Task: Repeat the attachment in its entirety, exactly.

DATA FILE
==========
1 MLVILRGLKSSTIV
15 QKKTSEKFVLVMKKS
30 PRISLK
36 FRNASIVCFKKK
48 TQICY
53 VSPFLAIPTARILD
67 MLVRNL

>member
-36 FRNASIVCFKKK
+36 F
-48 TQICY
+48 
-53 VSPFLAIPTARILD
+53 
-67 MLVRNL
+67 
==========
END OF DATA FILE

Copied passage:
1 MLVILRGLKSSTIV
15 QKKTSEKFVLVMKKS
30 PRISLK
36 FRNASIVCFKKK
48 TQICY
53 VSPFLAIPTARILD
67 MLVRNL

>member
-36 FRNASIVCFKKK
+36 F
-48 TQICY
+48 
-53 VSPFLAIPTARILD
+53 
-67 MLVRNL
+67 